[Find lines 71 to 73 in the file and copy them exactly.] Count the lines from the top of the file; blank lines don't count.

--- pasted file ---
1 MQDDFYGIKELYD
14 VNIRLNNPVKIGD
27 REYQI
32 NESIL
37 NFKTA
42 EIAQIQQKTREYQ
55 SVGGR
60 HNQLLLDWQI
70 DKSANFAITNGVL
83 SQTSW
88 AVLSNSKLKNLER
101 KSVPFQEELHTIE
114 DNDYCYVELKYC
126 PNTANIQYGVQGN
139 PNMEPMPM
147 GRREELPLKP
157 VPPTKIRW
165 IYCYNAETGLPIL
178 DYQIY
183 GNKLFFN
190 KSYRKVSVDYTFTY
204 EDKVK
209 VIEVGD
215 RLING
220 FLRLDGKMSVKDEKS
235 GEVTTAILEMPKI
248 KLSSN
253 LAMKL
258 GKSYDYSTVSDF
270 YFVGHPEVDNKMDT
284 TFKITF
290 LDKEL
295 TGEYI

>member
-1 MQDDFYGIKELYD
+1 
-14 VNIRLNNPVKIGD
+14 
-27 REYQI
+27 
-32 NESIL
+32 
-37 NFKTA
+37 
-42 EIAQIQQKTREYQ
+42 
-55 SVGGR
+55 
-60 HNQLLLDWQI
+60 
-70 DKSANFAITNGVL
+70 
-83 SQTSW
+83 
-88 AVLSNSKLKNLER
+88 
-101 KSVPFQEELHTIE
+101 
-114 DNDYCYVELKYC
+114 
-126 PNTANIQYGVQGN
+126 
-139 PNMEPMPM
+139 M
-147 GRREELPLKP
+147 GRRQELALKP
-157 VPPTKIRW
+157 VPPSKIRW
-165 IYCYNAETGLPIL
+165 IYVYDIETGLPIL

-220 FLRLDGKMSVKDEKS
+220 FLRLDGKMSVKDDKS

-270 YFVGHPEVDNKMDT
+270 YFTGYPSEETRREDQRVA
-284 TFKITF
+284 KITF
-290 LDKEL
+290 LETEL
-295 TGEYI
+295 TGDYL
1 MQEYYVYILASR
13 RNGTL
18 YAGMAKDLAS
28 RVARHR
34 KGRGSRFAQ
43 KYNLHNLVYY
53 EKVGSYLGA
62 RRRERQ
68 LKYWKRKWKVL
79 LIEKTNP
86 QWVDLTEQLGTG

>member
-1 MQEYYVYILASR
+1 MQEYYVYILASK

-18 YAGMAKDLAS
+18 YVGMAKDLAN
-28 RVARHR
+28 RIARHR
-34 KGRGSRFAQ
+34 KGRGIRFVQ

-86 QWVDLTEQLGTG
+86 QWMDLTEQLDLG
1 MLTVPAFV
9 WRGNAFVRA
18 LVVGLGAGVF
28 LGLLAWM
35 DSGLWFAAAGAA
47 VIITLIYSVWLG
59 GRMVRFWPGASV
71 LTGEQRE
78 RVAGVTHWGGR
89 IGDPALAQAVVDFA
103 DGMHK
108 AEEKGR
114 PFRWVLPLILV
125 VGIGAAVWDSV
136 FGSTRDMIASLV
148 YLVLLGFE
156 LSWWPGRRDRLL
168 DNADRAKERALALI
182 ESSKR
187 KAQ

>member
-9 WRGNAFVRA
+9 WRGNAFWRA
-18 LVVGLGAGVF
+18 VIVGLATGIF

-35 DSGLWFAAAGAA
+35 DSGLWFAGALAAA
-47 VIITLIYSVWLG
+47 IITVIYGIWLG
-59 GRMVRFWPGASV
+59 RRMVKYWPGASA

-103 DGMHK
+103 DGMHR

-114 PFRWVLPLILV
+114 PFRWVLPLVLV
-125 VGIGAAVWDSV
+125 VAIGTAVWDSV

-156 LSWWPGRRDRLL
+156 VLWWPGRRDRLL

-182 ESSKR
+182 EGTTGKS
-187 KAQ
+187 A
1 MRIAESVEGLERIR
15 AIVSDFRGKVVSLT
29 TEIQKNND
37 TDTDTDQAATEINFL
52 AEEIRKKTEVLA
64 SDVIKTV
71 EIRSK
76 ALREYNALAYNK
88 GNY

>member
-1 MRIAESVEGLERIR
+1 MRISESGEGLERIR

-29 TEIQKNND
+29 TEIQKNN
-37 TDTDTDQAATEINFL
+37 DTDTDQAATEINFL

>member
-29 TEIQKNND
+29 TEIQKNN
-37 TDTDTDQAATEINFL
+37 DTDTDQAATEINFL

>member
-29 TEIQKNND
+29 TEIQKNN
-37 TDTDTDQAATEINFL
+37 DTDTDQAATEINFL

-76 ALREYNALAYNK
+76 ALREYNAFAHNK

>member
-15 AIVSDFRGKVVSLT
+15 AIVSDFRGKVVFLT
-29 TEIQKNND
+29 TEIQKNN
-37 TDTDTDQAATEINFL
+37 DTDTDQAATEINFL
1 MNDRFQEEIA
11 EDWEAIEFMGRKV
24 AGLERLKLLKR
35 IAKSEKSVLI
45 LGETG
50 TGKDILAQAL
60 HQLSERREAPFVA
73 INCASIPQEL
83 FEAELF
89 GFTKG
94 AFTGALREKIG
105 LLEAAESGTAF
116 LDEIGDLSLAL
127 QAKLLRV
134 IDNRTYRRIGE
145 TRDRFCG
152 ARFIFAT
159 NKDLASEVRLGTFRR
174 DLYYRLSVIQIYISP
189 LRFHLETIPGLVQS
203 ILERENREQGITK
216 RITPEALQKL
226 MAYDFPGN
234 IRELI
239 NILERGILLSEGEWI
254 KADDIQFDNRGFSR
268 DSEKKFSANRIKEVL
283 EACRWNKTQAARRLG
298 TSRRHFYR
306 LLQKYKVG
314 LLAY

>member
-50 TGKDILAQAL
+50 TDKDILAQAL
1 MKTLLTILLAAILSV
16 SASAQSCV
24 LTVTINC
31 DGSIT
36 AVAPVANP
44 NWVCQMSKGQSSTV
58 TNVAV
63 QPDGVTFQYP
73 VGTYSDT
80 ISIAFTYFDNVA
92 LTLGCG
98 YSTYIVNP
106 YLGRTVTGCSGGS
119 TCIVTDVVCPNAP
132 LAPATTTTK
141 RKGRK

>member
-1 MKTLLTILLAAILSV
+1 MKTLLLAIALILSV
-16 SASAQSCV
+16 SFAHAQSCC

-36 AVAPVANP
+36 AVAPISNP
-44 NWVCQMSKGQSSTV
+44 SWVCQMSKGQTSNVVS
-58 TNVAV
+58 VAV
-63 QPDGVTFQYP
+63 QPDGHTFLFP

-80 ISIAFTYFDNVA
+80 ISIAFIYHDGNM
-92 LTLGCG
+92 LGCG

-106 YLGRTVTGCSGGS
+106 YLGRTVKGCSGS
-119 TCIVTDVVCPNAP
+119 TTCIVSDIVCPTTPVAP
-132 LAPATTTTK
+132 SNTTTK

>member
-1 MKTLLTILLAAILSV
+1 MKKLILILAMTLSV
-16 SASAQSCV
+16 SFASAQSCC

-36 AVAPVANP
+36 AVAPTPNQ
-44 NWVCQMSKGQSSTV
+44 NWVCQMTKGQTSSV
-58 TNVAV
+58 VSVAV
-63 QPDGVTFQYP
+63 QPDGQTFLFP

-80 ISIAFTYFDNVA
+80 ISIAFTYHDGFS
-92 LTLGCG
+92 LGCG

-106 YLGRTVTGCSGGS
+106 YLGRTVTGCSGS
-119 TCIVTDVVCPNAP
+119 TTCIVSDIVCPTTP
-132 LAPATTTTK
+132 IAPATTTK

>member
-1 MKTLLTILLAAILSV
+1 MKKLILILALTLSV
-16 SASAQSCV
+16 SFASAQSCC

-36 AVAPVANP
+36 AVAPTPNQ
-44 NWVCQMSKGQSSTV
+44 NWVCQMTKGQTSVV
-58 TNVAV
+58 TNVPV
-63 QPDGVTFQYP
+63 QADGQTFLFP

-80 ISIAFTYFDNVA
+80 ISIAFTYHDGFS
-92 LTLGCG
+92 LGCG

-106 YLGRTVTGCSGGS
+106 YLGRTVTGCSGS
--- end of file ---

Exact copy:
-220 FLRLDGKMSVKDEKS
+220 FLRLDGKMSVKDDKS

-270 YFVGHPEVDNKMDT